Visigoth signToday we’re going WAY back in history, to the Visigoths. Everybody gets all excited about the Middle Ages, but there were plenty of things that happened in these parts a good 1,000 years earlier.

The Visigoths were a Germanic tribe that moved into southwestern France as the Roman Empire started falling apart, around 400 A.D. In fact, the Visigoths sacked Rome (it was the second time for Rome, having been sacked the first time 800 years earlier, by the Gauls), which speeded the empire’s decline.

Alaric
Mont Alaric

The chief of the Visigoths was Alaric, whose name graces the peak of a small mountain just outside Carcassonne. Mont Alaric, at 600 meters high, makes for a nice hike that affords wonderful views.

Visigoth tombThe countryside in the south is riddled with Visigoth traces. Near the village of Villarzel-Cabardès, about 12 km from Carcassonne, a Visigoth cemetery, known as the “Moural des Morts,” is nestled under some pine trees. The Visigoths are thought to have lived in the area from the fifth to seventh centuries.

Visigoth tomb 1The cemetery has 44 stone tombs, oriented east-west. The Visigoths don’t seem to have been big people. Obviously child mortality was high back then, but even the biggest tombs seem pretty small.

The archeological artifacts from the area, apart from the tombs themselves, are collected at a small but fascinating museum in Villarzel. It’s the passion of Louis Guiraud, whom one must telephone to open up the museum. He’s an excellent guide.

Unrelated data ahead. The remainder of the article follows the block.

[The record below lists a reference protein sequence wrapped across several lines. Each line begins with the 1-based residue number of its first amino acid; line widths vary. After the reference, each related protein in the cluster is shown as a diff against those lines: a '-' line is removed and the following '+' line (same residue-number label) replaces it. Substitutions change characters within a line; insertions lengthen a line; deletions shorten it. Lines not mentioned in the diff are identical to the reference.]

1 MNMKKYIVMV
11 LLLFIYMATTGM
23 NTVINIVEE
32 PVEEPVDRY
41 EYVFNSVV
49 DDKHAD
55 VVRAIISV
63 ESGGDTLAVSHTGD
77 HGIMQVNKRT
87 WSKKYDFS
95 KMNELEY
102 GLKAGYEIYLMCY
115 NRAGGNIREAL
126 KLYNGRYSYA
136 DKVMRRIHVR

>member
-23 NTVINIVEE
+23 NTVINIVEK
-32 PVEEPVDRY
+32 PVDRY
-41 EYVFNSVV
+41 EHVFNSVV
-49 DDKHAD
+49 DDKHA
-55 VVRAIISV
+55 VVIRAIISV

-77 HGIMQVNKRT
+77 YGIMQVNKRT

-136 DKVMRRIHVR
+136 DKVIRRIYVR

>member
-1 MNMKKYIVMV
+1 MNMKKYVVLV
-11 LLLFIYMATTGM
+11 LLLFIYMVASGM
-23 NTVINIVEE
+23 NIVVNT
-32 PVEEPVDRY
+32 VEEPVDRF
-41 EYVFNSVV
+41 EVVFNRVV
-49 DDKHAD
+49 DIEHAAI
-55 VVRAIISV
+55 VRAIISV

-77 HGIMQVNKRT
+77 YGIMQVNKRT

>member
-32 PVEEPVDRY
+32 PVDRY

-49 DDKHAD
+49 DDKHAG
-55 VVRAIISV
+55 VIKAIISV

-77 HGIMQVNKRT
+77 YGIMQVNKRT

Visigoth tombs 2

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6 thoughts on “Visigothic

  1. I knew about the Cathars, of course, even have a couple of books on them. But had no idea about Visigoths in the neighborhood. The first picture of those graves just gave me chills.

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    1. What shocked me was how small they were. Life must have been so hard. There are other ruins…ceremonial things…I will post more. I am just fascinated by all this (wannabe archaeologist). The little museum is fantastic, BTW.

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  2. Hi! (waving) Nice to meet you on your blog. 🙂

    (This would sound dorky but I just left you a return comment on my blog so hope you’ve made that connection).

    This is precisely the type of post I like. I love history and archaeology. I seem to remember I almost went to Carcassonne when I lived in Avignon. That’s nearby, isn’t it?

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    1. Thank you for commenting! Avignon is close vis-a-vis Paris, but it is still three or four hours away by car.
      Honestly, I love history. Not so much the dates–I was overwhelmed by my kid’s history homework in the U.S. equivalent of third grade — but I adore all of the archaeological stuff as long as nobody is going to test me on it. Have you read the book about the year 1000? Kind of gives an idea of what life was like. Not great.

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